Reliability and Test Environment of the SCAN-A with Children Ages 12-15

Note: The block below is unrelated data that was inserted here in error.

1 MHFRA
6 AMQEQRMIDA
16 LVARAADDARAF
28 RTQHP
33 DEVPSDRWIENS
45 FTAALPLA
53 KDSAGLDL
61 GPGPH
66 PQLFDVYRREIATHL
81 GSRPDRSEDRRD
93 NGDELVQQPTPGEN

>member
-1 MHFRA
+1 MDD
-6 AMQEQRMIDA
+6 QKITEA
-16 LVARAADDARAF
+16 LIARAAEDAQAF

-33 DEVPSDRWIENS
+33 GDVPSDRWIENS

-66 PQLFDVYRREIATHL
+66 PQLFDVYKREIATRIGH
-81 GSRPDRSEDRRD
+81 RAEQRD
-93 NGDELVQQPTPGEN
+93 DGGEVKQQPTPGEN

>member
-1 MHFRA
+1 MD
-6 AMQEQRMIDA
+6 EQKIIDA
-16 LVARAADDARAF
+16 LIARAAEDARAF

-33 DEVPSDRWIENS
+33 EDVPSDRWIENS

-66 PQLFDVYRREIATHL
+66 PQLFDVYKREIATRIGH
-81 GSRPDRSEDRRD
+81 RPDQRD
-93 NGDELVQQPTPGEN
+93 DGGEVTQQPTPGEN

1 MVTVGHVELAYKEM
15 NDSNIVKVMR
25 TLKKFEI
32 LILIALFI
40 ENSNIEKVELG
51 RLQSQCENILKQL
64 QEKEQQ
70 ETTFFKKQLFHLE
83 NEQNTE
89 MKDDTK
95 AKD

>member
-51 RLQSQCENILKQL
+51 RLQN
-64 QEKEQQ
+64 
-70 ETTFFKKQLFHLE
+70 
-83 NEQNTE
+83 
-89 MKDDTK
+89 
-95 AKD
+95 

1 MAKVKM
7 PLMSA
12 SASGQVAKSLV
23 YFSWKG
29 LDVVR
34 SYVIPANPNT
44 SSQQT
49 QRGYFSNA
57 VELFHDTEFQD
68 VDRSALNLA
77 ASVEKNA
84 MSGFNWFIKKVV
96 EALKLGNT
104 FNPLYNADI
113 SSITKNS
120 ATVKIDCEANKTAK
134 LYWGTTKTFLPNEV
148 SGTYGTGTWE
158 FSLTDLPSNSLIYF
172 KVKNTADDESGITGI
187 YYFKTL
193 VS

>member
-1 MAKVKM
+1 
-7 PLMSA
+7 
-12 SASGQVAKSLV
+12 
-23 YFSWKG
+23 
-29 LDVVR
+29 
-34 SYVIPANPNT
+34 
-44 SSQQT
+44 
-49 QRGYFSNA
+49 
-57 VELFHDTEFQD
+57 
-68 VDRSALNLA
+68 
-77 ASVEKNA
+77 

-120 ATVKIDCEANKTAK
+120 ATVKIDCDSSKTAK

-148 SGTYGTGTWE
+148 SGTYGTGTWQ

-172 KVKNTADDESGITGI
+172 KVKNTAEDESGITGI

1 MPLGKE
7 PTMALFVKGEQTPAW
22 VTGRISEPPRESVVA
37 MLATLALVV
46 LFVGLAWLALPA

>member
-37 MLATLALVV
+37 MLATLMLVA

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The SCAN-A is a widely utilized auditory processing screening tool for use with adolescents and adults 12-to-50 years of age. The SCAN-A consists of four subtests: Filtered Words, Auditory Figure-Ground, Competing Words, and Competing Sentences, and takes about 20 minutes to administer. Other versions of this screening tool exist (e.g., SCAN and SCAN-C) that are standardized for use with children under 12 years of age. However, previous reports indicate that test-retest reliability is poor and test environment affects performance by young children. In this study, the effect of test environment (sound attenuating booth versus quiet room) and test-retest reliability for the 12-to-15 year old age group was investigated. Thirty participants, ages 12-to-15 years old, who were normally developing, were tested using the SCAN-A four times, twice in both a quiet room and a sound attenuating booth, with testing in both environments conducted one month apart. A high false-positive rate (43% of participants) was found for the first administration of the SCAN-A, with fewer participants identified with possible APD with subsequent test administrations. Results revealed a significant main effect of test administration time, and no significant main effect of test environment or significant interaction, for the Filtered Words, Auditory Figure-Ground, Competing Words, and Total Test standard score. No significant main effects or interaction was found for the Competing Sentences subtest. This investigation demonstrates that the SCAN-A has low specificity, a high false-positive rate, and poor test-retest reliability.